Recently, the Legislative Review Commission Subcommittee on Mechanics Liens on Real Property asked for PENC’s opinion on proposed changes to NC lien and bond laws set out in HB 489 and proposed during the 2011 legislative session. Title companies and lenders are seeking this legislation as a “fix” to the issue of hidden liens, which allegedly result in millions of dollars in losses to their industries, by proposing that a “Notice of Commencement” be filed for every project to serve as the general default date upon which all lien claims would relate back. Under the current law, design professionals have the strongest lien position allowing our lien rights to “relate back” to the first furnishing of labor of service. HB 489 would change this by forcing architects and engineers to file a pre-notice early in the project in order to protect priority position.
In responding to the LRC subcommittee, PENC stated its strong opposition to the requirement of a filing of a Notice of Commencement. This provision would add significantly to an engineering firm’s cost of doing business likely requiring the use of outside legal counsel to appropriately prepare and file the required documentation. Additionally, a very low percentage of liens of an engineering firm’s total number of projects are filed by engineering firms (projected at less than 5%) causing these firms to spend a disproportionate amount of money to protect their lien rights compared to the number of liens that are actually filed. Under the existing lien statute, engineering firms are only required to spend money enforcing liens on those projects where an actual lien is filed.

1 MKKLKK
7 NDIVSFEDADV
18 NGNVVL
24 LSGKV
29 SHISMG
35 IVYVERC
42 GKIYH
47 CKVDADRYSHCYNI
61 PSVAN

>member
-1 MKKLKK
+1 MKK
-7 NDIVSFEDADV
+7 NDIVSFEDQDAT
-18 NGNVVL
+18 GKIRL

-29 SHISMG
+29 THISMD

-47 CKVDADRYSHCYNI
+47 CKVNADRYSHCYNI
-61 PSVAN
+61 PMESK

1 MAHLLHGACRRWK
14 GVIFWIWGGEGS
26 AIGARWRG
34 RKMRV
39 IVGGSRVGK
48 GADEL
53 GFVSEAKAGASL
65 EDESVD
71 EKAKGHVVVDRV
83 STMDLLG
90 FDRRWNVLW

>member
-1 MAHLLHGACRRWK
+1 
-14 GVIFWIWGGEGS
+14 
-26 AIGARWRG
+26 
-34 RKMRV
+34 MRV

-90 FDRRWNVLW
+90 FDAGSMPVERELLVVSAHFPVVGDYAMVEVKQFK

There are also many instances where an owner may wish to keep a project confidential while proceeding with the design phase as often the design work will determine the fesibility of the project. A Notice of Commencement requirement would either force the designer/engineer to “go public” with the project possibly against the wishes of the owner, or result in non-compliance with the filing of the Notice of Commencement thereby foregoing the designer/engineer’s priority of lien rights in favor of abiding by the wishes of the client.
The Administrative Office of the Courts would also incur significant costs at a time when they are overwhelmed with existing caseloads and insufficient budgets.
Design Professionals should hope that the legislative subcommittee studying this issue realizes that while this notice provision may mitigate some of the financial losses to the title insurers and lenders, the trade-off would be a heavy administrative and legal burden on the design and construction industry that could lead to even more job losses as our industry continues to struggle in this economy.
The LRC subcommittee will begin meeting this winter and spring to determine whether this legislation will move forward in its current form in the legislative short session which begins in May. And, PENC will continue to voice our opposition to tje Notice of Commencement provision unless alternatives are proposed that adequately address our priority rights in filing liens.